I’m a rep: how can I start a conversation about neurodiversity?

Last updated: 14 Nov 2023

Understanding neurodiversity at work

Many neurodivergent people are highly able, leading successful careers and holding positions of authority. However, neurodivergent people can also face challenges at work, often because their employer does not fully understand their strengths and needs. As a result of this, they are not provided with the working environment they need to succeed and flourish.

It is not uncommon for people to be unaware that they are neurodivergent. This may be because their behaviour does not fit with a preconceived idea of how a neurodivergent person behaves, or it may be because they have built up coping strategies throughout their lives.

Even if they are aware, they may face unexpected challenges in the workplace, for example:

  • changes in structures or procedures
  • more stringent performance management systems or appraisals
  • the arrival of a new line manager.

People’s coping strategies may break down and they may struggle to establish new ones.

If you think a member may be neurodivergent and they have not disclosed this to you, it may be that they don’t know themselves. They may also be concerned about how they will be treated if they are open about their neurodiversity.

These situations should always be handled sensitively. You are not expected to be an expert on neurodivergence.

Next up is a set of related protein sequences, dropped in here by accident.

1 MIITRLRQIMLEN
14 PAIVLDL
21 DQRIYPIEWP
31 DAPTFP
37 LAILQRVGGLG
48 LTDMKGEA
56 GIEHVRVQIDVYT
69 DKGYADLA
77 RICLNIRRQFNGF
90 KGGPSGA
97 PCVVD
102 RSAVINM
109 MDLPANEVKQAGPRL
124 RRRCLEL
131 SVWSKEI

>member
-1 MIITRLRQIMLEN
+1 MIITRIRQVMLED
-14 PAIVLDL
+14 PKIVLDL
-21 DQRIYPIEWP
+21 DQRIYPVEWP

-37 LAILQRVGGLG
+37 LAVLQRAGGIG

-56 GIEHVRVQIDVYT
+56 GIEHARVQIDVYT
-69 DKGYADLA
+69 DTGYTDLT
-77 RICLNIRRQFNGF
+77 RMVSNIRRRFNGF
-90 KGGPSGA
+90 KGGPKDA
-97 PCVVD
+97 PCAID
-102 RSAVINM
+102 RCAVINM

The guidance below is intended to help you start a conversation with members – not to give a diagnosis.

Professional assessments

Not every neurodivergent person will need or want an official diagnosis, but often it can help unlock additional support. Before a diagnosis is made a professional assessment will need to take place. These are available through the NHS or privately but before seeking professional support a person can use online tools like this dyslexia checklist to decide if further support is needed.

It is generally in members’ best interests to disclose their neurodivergence, or likelihood of it, to the employer so that professional assessments can be carried out and reasonable adjustments put in place.

If assessments are carried out privately, they can be expensive. You may be able to make the case that the assessment is a reasonable adjustment and the employer should pay for it.

Members may understandably feel nervous about having a professional assessment. Reassure them that an assessment could explain the differences and difficulties that they have been experiencing for some time.

Neurodivergent Bectu members are likely to have many skills. Making adjustments that allow them to use and develop their skills, maximise their contribution and not concentrate unduly on their challenges can benefit everyone in the team or workplace.

An assessment would also provide a recognition that they would be protected from discrimination and less favourable treatment under the Equality Act.

The assessment report should be treated as confidential and only a few individuals in the organisation should have access to it (a member of HR, the trade union reps, line manager and perhaps a senior manager). This should also help to reassure the member.

Each individual will have different strengths and weaknesses, so workplace assessments and adjustments that are tailored to them will be most beneficial – to them and the organisation. Find out more about the business case for reasonable adjustments.